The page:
The Cellular Jail, also known as Ka-la- Pa-ani (Black Water), was a colonial prison situated in the Andaman and Nicobar Islands, India. The prison was used by the British especially to exile political prisoners to the remote archipelago. Many notable dissidents such as Batukeshwar Dutt and Veer Savarkar, among others, were imprisoned here during the struggle for India’s independence. Today, the complex serves as a national memorial monument.
History ? Although the prison complex itself was constructed between 1896 and 1906, the British had been using the Andaman islands as a prison since the days in the immediate aftermath of the 1857 War of Independence. hortly after the rebellion was suppressed, the British executed many rebels. Those who survived were exiled for life to the Andamans to prevent them re-offending. 200 rebels were transported to the islands under the custody of the jailer David Barry and Major James Pattison Walker , a military doctor who had been warden of the prison at Agra. Another 733 from Karachi arrived in April, 1868. More prisoners arrived from India and Burma as the settlement grew. Anyone who belonged to the Mughal royal family, or who had sent a petition to Bahadur Shah Zafar during the Rebellion was liable to be deported to the islands.
The remote islands were considered to be a suitable place to punish the rebels. Not only were they isolated from the mainland, the overseas journey (Kala Pani) to the islands also threatened them with loss of caste, resulting in social exclusion. The convicts could also be used in chain gangs to construct prisons, buildings and harbour facilities. Many died in this enterprise. They served to colonise the island for the British.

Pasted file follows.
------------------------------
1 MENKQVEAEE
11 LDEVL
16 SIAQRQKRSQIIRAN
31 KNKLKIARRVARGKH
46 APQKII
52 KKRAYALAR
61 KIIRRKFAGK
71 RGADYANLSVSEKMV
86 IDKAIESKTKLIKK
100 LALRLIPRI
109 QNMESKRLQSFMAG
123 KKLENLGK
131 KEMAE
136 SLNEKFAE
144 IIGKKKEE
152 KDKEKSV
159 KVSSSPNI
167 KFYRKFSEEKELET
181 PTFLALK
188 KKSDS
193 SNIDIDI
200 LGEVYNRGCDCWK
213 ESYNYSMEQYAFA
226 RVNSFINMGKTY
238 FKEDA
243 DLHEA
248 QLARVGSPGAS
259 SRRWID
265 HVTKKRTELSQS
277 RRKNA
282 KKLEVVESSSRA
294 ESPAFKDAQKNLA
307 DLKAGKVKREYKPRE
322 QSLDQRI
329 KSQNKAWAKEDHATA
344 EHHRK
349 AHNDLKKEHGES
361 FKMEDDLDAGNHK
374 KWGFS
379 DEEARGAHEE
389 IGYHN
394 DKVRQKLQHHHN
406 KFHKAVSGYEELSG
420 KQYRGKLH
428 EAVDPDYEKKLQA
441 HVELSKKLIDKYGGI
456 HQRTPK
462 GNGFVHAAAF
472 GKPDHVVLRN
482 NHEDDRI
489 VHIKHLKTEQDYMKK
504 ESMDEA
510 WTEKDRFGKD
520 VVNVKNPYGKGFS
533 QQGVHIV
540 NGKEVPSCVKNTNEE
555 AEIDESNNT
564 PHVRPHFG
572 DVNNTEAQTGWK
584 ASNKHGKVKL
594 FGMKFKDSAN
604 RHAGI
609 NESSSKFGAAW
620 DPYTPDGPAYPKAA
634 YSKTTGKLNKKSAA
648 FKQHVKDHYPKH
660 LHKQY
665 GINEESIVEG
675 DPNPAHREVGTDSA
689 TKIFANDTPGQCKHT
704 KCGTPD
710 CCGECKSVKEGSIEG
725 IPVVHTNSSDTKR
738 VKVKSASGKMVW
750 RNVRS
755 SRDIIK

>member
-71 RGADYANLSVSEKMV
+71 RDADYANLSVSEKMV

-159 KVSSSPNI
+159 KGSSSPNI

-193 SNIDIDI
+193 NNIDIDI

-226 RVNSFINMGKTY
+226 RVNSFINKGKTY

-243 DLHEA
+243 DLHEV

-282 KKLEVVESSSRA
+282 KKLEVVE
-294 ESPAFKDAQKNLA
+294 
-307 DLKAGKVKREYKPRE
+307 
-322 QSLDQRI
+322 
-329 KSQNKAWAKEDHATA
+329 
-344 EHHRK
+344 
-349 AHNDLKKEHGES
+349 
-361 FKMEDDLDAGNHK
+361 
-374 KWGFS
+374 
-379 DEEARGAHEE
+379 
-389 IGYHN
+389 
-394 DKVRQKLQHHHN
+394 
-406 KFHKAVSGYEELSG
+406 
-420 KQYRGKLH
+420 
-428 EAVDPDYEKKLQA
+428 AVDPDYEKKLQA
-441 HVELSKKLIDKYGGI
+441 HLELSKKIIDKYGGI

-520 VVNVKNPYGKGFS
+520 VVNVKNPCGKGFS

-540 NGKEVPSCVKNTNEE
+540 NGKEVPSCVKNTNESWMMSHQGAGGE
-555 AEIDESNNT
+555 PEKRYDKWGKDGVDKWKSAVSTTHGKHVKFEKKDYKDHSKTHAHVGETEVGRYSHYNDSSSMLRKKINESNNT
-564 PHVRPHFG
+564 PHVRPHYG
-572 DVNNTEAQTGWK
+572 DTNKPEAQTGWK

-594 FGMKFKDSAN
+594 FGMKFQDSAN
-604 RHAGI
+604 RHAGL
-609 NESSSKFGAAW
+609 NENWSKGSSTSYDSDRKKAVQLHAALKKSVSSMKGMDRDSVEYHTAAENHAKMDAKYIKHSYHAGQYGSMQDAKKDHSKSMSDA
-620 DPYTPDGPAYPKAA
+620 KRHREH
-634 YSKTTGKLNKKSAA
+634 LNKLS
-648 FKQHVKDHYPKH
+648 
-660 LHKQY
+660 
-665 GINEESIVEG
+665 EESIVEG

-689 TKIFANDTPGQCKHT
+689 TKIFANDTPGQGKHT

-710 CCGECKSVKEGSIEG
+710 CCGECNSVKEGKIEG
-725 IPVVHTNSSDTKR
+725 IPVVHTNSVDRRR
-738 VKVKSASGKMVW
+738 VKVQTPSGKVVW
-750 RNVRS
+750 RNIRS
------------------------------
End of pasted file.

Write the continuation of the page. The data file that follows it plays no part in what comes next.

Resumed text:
By the late 19th century the independence movement had picked up momentum. As a result, the number of prisoners being sent to the Andamans started growing and the need for a high-security prison was felt.
Architecture ? The construction of the prison started in 1896 and was completed in 1906. The original building was a puce-colored brick building. The bricks used to build the building were brought from Burma.
The building had seven wings, at the centre of which a tower served as the intersection and was used by guards to keep watch on the inmates. The wings radiated from the tower in straight lines, much like the spokes of a bicycle wheel. A large bell was kept in the tower to raise the alarm in any eventuality. One of the seven wings
Each of the seven wings had three stories upon completion. There were no dormitories and a total of 693 cells. Each cell was 4.5 metres x 2.7 metres or 13.5×7.5 feet in size with a ventilator located at a height of three metres. The name, “cellular jail”, derived from the solitary cells which prevented any prisoner from communicating with any other. Also, the spokes were so designed such that the face of a cell in a spoke saw the back of cells in another spoke. This way, communication between prisoners was impossible. They were all in solitary confinement.